After lengthy debates and delays, heavy equipment will finally move in this week to dig up East Coast Highway in downtown Corona del Mar.
For more than two years, residents and merchants in the Newport Beach community have dreaded the start of two construction projects that will tunnel through the business district.
On Monday, the Orange County Sanitation District will start digging on East Coast Highway at Marguerite Avenue to install the final phase of a sewer line to service the Newport Coast development, the stretch of Irvine Co. land between Corona del Mar and Laguna Beach.
The mile-long sewer project will advance east in two-block segments to Newport Beach city limits, where it will connect with existing lines.
In the second project, beginning at Fernleaf Avenue and ending at eastern city limits, the Laguna Beach County Water District will replace a 7,700-foot stretch of deteriorating water pipe that delivers water to Laguna Beach. Most of that work will take place at night.
Once planned as two separate projects with a total estimated construction time of 18 months, the projects will now hopscotch through the community and take about six months to complete, city officials said.
Newport Beach City Engineer Don Webb said the projects have been needed for two years but officials wanted to wait until both could be constructed simultaneously and after Newport Coast Drive was completed.
Newport Coast Drive is a $67-million thoroughfare that cuts from Coast Highway south of Corona del Mar, north to MacArthur Boulevard and bypassing commuter-choked Corona del Mar.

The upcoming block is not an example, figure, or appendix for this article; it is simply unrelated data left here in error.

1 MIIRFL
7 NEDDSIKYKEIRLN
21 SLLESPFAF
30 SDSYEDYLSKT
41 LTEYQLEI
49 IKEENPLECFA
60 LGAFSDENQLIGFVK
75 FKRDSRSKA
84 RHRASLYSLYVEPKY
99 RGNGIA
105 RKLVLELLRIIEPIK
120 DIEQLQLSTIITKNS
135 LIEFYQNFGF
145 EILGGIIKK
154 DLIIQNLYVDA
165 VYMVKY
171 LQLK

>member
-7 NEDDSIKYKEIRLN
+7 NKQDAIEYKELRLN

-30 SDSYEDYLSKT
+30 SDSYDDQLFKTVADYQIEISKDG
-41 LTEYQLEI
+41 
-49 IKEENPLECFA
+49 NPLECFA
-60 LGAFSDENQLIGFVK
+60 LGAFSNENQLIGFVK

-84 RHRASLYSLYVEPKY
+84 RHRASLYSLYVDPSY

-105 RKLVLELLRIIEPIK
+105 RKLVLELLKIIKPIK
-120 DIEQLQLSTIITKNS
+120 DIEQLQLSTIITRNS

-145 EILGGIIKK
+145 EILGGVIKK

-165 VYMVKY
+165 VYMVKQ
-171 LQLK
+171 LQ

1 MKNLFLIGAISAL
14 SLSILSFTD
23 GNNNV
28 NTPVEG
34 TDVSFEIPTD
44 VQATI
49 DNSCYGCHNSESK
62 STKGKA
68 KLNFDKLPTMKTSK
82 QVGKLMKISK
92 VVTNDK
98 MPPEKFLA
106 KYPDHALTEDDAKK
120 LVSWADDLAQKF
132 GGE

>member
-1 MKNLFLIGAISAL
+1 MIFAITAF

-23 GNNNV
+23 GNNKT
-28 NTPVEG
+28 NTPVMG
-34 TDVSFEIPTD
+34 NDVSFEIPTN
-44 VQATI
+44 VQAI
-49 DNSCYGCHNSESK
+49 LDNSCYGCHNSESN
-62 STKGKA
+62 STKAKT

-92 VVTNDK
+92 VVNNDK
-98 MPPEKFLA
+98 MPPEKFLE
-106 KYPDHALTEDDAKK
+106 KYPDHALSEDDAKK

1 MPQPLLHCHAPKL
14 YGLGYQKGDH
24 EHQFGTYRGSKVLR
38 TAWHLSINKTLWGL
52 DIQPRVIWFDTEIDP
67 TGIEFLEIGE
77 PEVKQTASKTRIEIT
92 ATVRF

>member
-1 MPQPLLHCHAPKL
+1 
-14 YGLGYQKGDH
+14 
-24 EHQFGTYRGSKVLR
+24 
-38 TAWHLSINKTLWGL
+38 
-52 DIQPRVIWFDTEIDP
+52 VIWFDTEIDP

More than 34,000 cars continue to travel through Corona del Mar each day, and despite careful plans to mitigate snarls, traffic is expected to be slowed during the construction.
"Most of the commuters coming through town now are heading directly up Pacific Coast Highway," Newport Beach Mayor Phil Sansone said. "But I think the first time they find themselves waiting 20 or 30 minutes to get through Corona del Mar, they'll find another way to go."
In an attempt to keep traffic moving, two lanes in each direction will be open during commuting hours (7 a.m. to 9 a.m. and 3 p.m. to 6 p.m.), but only one lane in each direction will be open for the remainder of the day, officials said.
"The lanes will be narrower and with the equipment and work going on, traffic slows," Webb said. "There is always that friction that occurs during construction."
Downtown parking will also be affected, a problem that already plagues business owners.
Immediately after learning of the planned projects, the Corona del Mar Chamber of Commerce mobilized a 14-member Construction Impact Committee to work with city officials and other involved parties on the construction timing and planning.
"At first, we felt devastated," said Royal Radtke, chamber president. "But now, we're looking forward to getting it going and finished. We're trying to turn something negative into something positive."
Businesses, such as Bank of America and Sherman Library & Gardens, which have parking lots restricted for customer use, will now open those lots to the general public.